Earlier in the week I posted a tutorial on how to draw buildings with the pen tool. But sometimes drawing each building just takes too long. For whole cities, you probably want a quick way to lay in whole blocks of buildings. Photoshop can help – using dynamic brushes. Continue reading
Here’s the breakdown of how I draw lineart for swamps. Continue reading
This tip is a quick one. Isometric maps are fun, and can have a large impact. The side on view gives the option for more detail and a more illustrative style.
Rivers can break or make an isometric map. On a top down map, a rivers travel in all directions. On an isometric map they should travel further left to right, than up and down. If a river travels straight up and down on an isometric map it’ll look out of place. In the map above I’ve pulled the curves of the rivers further out when they travel left and right. This helps sell the idea that you’re looking down on the map from an angle. This, combined with the same trick on the coasts, can sell the perspective and foreshortening that the isometric map requires.
At the start of the month I released the Iconic Island – a map pack with an island map and a load of individual map icons indicating things like castles, cities and ruins. Today I’m covering how to create your own icons. This is a slightly longer tutorial than normal and will cover some new Photoshop techniques, specifically using the pen tool, and more on layer blend modes. There’s also a video at the end of the tutorial to help illustrate the steps in more detail.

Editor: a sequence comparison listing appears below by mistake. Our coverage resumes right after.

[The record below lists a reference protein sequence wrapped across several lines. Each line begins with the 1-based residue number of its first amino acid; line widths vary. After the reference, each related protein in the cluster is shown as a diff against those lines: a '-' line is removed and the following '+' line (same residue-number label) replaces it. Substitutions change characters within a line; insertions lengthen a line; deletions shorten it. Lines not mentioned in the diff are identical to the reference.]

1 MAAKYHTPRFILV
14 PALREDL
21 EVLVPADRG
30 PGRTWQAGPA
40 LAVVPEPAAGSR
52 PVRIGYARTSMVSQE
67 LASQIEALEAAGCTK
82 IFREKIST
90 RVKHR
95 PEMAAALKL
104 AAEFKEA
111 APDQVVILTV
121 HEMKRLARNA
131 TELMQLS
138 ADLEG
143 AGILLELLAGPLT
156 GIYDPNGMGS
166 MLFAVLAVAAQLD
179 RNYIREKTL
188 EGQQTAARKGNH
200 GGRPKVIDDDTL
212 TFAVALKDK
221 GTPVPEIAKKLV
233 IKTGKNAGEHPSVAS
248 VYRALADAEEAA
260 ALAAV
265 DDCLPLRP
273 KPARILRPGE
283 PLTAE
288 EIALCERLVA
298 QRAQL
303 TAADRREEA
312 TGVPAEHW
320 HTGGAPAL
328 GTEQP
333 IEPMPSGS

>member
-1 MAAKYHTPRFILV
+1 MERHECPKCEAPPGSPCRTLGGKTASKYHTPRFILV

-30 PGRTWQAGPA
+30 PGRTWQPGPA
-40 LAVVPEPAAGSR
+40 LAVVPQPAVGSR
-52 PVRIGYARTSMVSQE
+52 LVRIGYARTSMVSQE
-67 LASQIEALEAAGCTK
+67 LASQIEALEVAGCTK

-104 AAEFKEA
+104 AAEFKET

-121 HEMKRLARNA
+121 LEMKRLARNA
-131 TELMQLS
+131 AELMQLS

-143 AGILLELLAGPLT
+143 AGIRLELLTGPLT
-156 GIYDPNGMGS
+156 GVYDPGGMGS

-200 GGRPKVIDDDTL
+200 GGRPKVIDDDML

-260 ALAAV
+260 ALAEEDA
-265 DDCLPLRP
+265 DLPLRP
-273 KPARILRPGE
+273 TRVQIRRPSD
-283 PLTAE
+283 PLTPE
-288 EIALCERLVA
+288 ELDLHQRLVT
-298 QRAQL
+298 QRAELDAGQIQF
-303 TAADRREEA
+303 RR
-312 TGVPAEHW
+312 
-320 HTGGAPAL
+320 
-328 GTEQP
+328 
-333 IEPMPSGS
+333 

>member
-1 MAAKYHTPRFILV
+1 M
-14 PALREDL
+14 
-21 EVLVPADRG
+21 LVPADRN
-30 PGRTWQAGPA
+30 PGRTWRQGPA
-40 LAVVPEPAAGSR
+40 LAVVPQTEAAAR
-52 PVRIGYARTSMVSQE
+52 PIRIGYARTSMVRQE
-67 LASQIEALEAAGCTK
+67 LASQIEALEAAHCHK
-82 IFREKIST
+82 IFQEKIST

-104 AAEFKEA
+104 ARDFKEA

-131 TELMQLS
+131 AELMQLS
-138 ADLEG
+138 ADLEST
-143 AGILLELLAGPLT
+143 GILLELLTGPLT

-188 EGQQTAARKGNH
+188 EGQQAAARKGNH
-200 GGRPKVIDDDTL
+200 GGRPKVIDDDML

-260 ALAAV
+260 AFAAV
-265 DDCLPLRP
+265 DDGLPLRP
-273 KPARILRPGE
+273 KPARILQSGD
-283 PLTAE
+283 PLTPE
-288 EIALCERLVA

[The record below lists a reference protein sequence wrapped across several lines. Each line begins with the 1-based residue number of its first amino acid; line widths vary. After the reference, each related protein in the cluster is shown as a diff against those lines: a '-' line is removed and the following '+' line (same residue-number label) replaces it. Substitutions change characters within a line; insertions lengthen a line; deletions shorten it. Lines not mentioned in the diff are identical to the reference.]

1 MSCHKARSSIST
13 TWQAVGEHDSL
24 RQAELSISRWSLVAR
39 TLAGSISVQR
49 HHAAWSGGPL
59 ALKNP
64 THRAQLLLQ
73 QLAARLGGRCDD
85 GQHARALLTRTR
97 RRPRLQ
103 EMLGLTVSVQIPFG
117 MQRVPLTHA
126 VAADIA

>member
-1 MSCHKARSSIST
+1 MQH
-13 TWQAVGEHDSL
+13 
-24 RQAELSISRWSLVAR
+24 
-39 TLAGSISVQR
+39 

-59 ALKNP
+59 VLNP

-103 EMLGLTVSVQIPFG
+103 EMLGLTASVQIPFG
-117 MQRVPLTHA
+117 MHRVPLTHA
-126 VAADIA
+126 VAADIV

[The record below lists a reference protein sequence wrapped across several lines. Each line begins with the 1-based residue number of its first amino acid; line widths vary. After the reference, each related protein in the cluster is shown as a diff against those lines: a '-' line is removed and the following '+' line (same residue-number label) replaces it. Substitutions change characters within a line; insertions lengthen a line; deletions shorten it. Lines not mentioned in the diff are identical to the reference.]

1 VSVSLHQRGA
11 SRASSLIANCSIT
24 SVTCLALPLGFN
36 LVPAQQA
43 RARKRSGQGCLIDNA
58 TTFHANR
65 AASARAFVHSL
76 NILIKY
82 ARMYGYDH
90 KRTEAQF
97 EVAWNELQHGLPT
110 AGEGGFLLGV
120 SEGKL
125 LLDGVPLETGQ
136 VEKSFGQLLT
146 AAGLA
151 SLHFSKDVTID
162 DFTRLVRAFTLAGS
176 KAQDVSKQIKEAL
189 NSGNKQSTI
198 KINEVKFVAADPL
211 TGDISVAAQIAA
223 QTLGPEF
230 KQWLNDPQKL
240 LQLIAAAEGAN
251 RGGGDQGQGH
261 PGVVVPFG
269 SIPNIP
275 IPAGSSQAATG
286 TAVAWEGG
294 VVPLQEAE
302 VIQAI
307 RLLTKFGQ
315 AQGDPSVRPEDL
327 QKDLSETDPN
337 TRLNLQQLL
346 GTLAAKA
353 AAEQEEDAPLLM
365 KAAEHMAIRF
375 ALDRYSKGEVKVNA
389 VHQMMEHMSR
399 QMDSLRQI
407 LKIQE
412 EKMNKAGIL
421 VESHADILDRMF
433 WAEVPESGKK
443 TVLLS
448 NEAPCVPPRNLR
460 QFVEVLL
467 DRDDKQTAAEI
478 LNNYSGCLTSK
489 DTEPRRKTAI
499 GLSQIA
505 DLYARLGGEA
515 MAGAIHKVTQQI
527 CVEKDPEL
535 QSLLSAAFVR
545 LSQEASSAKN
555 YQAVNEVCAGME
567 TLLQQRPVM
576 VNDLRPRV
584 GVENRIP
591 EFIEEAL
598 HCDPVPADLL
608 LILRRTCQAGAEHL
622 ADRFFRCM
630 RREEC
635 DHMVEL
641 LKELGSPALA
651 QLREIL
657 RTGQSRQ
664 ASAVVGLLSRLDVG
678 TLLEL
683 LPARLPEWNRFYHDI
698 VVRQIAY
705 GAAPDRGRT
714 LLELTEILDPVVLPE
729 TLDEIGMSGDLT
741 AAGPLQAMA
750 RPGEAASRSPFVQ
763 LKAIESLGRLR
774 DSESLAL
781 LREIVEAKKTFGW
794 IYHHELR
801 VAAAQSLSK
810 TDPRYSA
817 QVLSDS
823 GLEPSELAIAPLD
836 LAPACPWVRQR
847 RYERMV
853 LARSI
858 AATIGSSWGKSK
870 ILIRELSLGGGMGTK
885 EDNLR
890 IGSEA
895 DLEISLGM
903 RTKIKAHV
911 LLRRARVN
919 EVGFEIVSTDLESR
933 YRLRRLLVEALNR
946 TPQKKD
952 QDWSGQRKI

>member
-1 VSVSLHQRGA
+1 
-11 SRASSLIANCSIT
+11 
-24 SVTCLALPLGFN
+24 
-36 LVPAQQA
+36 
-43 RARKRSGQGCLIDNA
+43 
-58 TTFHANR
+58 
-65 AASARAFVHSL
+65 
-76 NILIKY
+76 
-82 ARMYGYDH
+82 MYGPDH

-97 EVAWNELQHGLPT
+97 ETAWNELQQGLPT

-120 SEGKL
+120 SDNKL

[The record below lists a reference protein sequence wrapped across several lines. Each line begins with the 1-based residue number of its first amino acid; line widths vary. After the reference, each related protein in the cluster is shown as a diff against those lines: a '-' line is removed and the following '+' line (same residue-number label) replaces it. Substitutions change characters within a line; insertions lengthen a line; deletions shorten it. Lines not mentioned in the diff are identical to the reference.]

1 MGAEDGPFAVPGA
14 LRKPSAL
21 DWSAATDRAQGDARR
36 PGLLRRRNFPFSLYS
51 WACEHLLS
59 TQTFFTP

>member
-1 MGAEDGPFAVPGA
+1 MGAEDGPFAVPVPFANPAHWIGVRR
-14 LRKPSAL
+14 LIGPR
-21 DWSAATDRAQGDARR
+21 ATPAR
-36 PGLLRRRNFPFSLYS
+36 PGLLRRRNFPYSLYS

Today, a quick tour of one of the hidden gems of Photoshop – especially for building and structure mapping: The Grid.
This isn’t quite as formal as previous tutorials. After I created the tutorial for drawing water, I carried on and quickly coloured and shaded the flagstones. Here’s the video of that process, which fills in a lot of my standard working method – base colour and then a collection of overlay layers to add detailed light and shade.
Lots of people are jumping into the #fridayfiveminutemap and posting phone snaps of their maps. A couple have asked how to take a picture of their map and clean it up a little. This mini tutorial should help with that. The basic idea also works for cleaning up scans, and the techniques are useful in a whole range of places (you can find a version of this geared to Gimp users here).
The dark and foreboding wood is a staple of fantasy literature and our own folklore. Continue reading
Grasslands are tricky to map. They’re large empty open expanses. But if you just flood fill an area with light green it’ll stand out like a sore thumb against your beautifully rendered mountains and lovingly painted rivers and forests. The colour is tough too – you want it to be a light green without being fluorescent.
I’ve found that the following works well for grasslands: Continue reading